Tesla says Shanghai factory not hacked after breach of Verkada surveillance cameras
- A group of hackers said earlier this week they viewed surveillance footage from jails and hospitals in the US and a Tesla warehouse in China
- Tesla says only cameras at a supplier’s production site in China were compromised
US electric vehicle maker Tesla Inc said on Wednesday a hacking incident reported on Tuesday was restricted to a supplier’s production site in Henan province, China, and its Shanghai car factory and showrooms were not affected.
A small group of hackers earlier this week viewed live and archived surveillance footage from hundreds of businesses by gaining administrative access to cameras supplied by Verkada, one of the hackers told Reuters on Tuesday.
Verkada acknowledged an intrusion, saying it had disabled all internal administrator accounts to prevent unauthorised access. “Our internal security team and external security firm are investigating the scale and scope of this issue, and we have notified law enforcement” and customers, it said on Tuesday.
Swiss software developer Tillie Kottmann, who has gained attention for finding security flaws in mobile apps and other systems, shared with Reuters recordings allegedly from inside a Tesla factory in China and a showroom in California.
Kottmann also shared a list of Verkada user accounts and screenshots from other venues, including an Alabama jail, hospital rooms, a police interview area and a community gym.
Reuters could not independently verify the authenticity of the list or screenshots, but they included detailed data and matched other materials from Verkada. Madison County Jail in Alabama did not respond to requests for comment.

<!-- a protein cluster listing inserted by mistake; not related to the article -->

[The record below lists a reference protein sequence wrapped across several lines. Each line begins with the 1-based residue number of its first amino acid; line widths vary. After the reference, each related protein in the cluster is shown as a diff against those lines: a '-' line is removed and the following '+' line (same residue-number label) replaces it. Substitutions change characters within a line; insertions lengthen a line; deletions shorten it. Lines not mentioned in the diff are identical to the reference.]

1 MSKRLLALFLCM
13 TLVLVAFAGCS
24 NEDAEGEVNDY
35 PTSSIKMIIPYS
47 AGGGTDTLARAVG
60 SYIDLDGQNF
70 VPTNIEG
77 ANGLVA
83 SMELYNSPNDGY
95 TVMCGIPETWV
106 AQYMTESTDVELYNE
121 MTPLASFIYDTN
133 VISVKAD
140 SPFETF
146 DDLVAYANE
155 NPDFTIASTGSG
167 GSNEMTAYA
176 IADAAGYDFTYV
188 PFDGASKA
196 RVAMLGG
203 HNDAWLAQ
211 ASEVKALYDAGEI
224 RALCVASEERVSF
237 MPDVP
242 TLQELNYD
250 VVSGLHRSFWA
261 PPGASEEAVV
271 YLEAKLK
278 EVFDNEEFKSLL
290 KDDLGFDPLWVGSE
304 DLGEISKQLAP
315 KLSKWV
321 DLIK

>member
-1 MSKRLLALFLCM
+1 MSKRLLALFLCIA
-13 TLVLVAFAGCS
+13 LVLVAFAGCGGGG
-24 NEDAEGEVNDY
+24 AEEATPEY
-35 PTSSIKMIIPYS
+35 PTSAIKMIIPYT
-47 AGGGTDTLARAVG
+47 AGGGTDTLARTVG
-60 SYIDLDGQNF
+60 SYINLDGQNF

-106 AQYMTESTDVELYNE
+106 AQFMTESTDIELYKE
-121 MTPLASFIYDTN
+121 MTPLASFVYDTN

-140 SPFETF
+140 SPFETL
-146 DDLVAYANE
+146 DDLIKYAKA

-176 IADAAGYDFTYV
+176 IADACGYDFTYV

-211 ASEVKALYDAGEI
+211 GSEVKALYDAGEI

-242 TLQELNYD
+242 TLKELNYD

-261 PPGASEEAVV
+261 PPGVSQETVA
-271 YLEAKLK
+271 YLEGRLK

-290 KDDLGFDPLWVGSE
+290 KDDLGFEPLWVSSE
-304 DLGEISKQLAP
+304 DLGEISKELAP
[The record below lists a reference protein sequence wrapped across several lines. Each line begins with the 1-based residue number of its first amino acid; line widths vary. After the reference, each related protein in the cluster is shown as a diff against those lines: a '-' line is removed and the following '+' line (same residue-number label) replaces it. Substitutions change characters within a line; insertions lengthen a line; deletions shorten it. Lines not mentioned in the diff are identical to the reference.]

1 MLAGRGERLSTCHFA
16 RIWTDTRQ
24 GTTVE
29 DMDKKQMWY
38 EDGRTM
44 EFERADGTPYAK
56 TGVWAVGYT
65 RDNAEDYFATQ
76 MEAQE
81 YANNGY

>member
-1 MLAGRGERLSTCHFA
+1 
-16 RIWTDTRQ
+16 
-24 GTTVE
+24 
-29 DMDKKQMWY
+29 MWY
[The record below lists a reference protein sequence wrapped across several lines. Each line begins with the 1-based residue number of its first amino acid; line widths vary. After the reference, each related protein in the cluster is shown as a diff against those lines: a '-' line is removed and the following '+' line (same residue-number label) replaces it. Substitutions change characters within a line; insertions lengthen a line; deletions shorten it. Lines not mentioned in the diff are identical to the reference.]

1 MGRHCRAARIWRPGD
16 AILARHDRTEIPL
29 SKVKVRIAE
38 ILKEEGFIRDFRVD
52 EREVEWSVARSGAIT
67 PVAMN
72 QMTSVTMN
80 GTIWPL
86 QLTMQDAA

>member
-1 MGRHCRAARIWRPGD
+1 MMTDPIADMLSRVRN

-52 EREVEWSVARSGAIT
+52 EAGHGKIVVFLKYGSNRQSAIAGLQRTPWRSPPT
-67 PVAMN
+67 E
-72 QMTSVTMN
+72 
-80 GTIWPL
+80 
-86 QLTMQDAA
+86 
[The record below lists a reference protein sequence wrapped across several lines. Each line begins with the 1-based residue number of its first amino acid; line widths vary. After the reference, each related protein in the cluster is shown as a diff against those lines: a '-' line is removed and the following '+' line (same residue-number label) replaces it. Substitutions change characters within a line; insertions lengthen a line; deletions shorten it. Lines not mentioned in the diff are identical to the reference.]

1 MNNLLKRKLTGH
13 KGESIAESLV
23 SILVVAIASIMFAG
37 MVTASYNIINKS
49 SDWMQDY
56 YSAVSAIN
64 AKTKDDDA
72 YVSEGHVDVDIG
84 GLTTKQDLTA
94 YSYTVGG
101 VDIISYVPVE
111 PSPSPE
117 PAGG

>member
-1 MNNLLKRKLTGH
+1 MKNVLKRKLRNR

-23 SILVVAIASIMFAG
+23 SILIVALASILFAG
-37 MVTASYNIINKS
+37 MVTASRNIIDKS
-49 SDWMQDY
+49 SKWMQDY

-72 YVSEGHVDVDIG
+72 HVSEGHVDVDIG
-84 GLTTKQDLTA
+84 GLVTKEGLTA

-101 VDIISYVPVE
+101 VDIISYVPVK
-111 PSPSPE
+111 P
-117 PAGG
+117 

In a statement to Reuters, Tesla China said the hacking incident only involved one of its suppliers’ production sites in China’s Henan province and neither its Shanghai car factory nor showrooms were affected.
It also said data from the supplier’s factory was stored locally and there was no security risk mentioned in the hacking incident. It has stopped the cameras in the supplier’s factory from working or linking to the internet.
Kottmann declined to identify other members of the hacking group. It sought to draw attention to the pervasive monitoring of people after having found login information for Verkada’s administrative tools publicly online this week, Kottmann said.
The hacking group, if it had chosen, could have used its control of the camera gear to access other parts of company networks at Tesla and software makers Cloudflare Inc and Okta Inc, according to Kottmann.
Cloudflare said its security measures were designed to block a small leak from becoming a wider intrusion, and that no customer data were affected.
Okta said it was continuing to investigate but that its service was not affected.
Verkada says on its website it has over 5,200 customers, including cities, colleges and hotels. Its cameras have proved popular because they pair with software to search for specific people or items. Users can access feeds remotely through the cloud.
In a 2018 interview with Reuters, chief executive Filip Kaliszan said Verkada had deliberately made it easy for many users at an organisation to watch live video feeds and securely share them, such as with emergency responders.
Verkada has raised US$139 million in venture capital, with the latest financing announced a year ago valuing the Silicon Valley start-up at US$1.6 billion.
Verkada drew scrutiny last year after Vice reported that some employees had used company cameras and its facial recognition technology to take and share photos of female colleagues. Kaliszan later described the behaviour as “egregious” and said three people had been fired over the incident.